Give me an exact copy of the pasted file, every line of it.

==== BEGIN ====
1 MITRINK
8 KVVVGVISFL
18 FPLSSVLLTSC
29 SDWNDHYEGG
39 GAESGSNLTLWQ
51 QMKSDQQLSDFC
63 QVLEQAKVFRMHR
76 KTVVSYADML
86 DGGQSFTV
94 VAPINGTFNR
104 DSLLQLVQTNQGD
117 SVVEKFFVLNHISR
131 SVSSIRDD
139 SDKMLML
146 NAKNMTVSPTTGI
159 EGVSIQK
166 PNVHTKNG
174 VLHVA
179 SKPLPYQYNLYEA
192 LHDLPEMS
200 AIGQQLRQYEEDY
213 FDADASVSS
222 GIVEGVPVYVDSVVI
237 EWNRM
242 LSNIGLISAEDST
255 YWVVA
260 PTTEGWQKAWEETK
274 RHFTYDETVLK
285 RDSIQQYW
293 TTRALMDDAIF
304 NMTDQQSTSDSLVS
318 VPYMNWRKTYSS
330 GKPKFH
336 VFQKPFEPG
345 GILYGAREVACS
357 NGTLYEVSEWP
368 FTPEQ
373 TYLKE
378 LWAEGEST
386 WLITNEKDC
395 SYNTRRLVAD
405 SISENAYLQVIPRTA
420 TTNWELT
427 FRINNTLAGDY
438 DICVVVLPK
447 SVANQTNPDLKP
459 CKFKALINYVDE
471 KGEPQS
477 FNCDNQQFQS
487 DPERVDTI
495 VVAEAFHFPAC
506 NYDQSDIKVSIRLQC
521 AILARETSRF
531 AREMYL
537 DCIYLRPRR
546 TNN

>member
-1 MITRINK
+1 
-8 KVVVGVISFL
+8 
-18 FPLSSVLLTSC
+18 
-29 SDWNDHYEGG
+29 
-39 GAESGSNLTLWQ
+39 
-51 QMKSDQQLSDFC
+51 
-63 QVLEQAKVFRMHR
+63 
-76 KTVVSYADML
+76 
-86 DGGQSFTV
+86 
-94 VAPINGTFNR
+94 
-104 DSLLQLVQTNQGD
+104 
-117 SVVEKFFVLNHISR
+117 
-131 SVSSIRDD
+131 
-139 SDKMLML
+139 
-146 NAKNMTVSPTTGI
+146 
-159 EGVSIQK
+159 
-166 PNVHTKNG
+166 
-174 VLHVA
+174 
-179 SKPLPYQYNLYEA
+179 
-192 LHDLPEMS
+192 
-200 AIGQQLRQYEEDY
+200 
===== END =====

1 MITRINK
8 KVVVGVISFL
18 FPLSSVLLTSC
29 SDWNDHYEGG
39 GAESGSNLTLWQ
51 QMKSDQQLSDFC
63 QVLEQAKVFRMHR
76 KTVVSYADML
86 DGGQSFTV
94 VAPINGTFNR
104 DSLLQLVQTNQGD
117 SVVEKFFVLNHISR
131 SVSSIRDD
139 SDKMLML
146 NAKNMTVSPTTGI
159 EGVSIQK
166 PNVHTKNG
174 VLHVA
179 SKPLPYQYNLYEA
192 LHDLPEMS
200 AIGQQLRQYEEDY
213 FDADASVSS
222 GIVEGVPVYVDSVVI
237 EWNRM
242 LSNIGLISAEDST
255 YWVVA
260 PTTEGWQKAWEETK
274 RHFTYDETVLK
285 RDSIQQYW
293 TTRALMDDAIF
304 NMTDQQSTSDSLVS
318 VPYMNWRKTYSS
330 GKPKFH
336 VFQKPFEPG
345 GILYGAREVACS
357 NGTLYEVSEWP
368 FTPEQ
373 TYLKE
378 LWAEGEST
386 WLITNEKDC
395 SYNTRRLVAD
405 SISENAYLQVIPRTA
420 TTNWELT
427 FRINNTLAGDY
438 DICVVVLPK
447 SVANQTNPDLKP
459 CKFKALINYVDE
471 KGEPQS
477 FNCDNQQFQS
487 DPERVDTI
495 VVAEAFHFPAC
506 NYDQSDIKVSIRLQC
521 AILARETSRF
531 AREMYL
537 DCIYLRPRR
546 TNN

>member
-1 MITRINK
+1 
-8 KVVVGVISFL
+8 
-18 FPLSSVLLTSC
+18 
-29 SDWNDHYEGG
+29 
-39 GAESGSNLTLWQ
+39 
-51 QMKSDQQLSDFC
+51 
-63 QVLEQAKVFRMHR
+63 
-76 KTVVSYADML
+76 
-86 DGGQSFTV
+86 
-94 VAPINGTFNR
+94 
-104 DSLLQLVQTNQGD
+104 
-117 SVVEKFFVLNHISR
+117 
-131 SVSSIRDD
+131 
-139 SDKMLML
+139 
-146 NAKNMTVSPTTGI
+146 
-159 EGVSIQK
+159 
-166 PNVHTKNG
+166 
-174 VLHVA
+174 
-179 SKPLPYQYNLYEA
+179 
-192 LHDLPEMS
+192 
-200 AIGQQLRQYEEDY
+200 